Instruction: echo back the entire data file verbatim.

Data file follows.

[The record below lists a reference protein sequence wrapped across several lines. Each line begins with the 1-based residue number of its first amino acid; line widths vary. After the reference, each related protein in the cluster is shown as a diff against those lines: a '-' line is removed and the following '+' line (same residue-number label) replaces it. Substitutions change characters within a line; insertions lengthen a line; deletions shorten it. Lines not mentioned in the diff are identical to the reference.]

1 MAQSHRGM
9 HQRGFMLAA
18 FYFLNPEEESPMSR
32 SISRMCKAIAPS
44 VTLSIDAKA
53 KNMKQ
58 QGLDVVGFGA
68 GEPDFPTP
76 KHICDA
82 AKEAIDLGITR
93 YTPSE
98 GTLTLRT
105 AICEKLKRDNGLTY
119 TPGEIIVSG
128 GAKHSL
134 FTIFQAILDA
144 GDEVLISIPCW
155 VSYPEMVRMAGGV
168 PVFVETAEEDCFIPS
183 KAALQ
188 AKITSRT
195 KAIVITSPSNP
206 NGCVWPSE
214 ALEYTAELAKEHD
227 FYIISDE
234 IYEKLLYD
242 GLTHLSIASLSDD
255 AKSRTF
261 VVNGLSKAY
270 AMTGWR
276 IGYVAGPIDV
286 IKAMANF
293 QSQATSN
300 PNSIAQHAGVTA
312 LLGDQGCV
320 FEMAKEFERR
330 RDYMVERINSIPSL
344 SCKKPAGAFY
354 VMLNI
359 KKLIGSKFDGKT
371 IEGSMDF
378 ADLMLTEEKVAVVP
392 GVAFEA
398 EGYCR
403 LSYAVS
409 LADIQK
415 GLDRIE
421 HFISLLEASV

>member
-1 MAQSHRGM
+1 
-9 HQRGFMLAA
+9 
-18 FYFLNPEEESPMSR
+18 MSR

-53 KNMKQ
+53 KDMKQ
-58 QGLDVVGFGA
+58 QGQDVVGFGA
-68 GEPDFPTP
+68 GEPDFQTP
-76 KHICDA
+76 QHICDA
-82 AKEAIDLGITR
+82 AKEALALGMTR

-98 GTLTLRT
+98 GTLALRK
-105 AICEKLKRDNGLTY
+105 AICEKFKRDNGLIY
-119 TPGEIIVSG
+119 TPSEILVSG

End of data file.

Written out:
[The record below lists a reference protein sequence wrapped across several lines. Each line begins with the 1-based residue number of its first amino acid; line widths vary. After the reference, each related protein in the cluster is shown as a diff against those lines: a '-' line is removed and the following '+' line (same residue-number label) replaces it. Substitutions change characters within a line; insertions lengthen a line; deletions shorten it. Lines not mentioned in the diff are identical to the reference.]

1 MAQSHRGM
9 HQRGFMLAA
18 FYFLNPEEESPMSR
32 SISRMCKAIAPS
44 VTLSIDAKA
53 KNMKQ
58 QGLDVVGFGA
68 GEPDFPTP
76 KHICDA
82 AKEAIDLGITR
93 YTPSE
98 GTLTLRT
105 AICEKLKRDNGLTY
119 TPGEIIVSG
128 GAKHSL
134 FTIFQAILDA
144 GDEVLISIPCW
155 VSYPEMVRMAGGV
168 PVFVETAEEDCFIPS
183 KAALQ
188 AKITSRT
195 KAIVITSPSNP
206 NGCVWPSE
214 ALEYTAELAKEHD
227 FYIISDE
234 IYEKLLYD
242 GLTHLSIASLSDD
255 AKSRTF
261 VVNGLSKAY
270 AMTGWR
276 IGYVAGPIDV
286 IKAMANF
293 QSQATSN
300 PNSIAQHAGVTA
312 LLGDQGCV
320 FEMAKEFERR
330 RDYMVERINSIPSL
344 SCKKPAGAFY
354 VMLNI
359 KKLIGSKFDGKT
371 IEGSMDF
378 ADLMLTEEKVAVVP
392 GVAFEA
398 EGYCR
403 LSYAVS
409 LADIQK
415 GLDRIE
421 HFISLLEASV

>member
-1 MAQSHRGM
+1 
-9 HQRGFMLAA
+9 
-18 FYFLNPEEESPMSR
+18 MSR

-53 KNMKQ
+53 KDMKQ
-58 QGLDVVGFGA
+58 QGQDVVGFGA
-68 GEPDFPTP
+68 GEPDFQTP
-76 KHICDA
+76 QHICDA
-82 AKEAIDLGITR
+82 AKEALALGMTR

-98 GTLTLRT
+98 GTLALRK
-105 AICEKLKRDNGLTY
+105 AICEKFKRDNGLIY
-119 TPGEIIVSG
+119 TPSEILVSG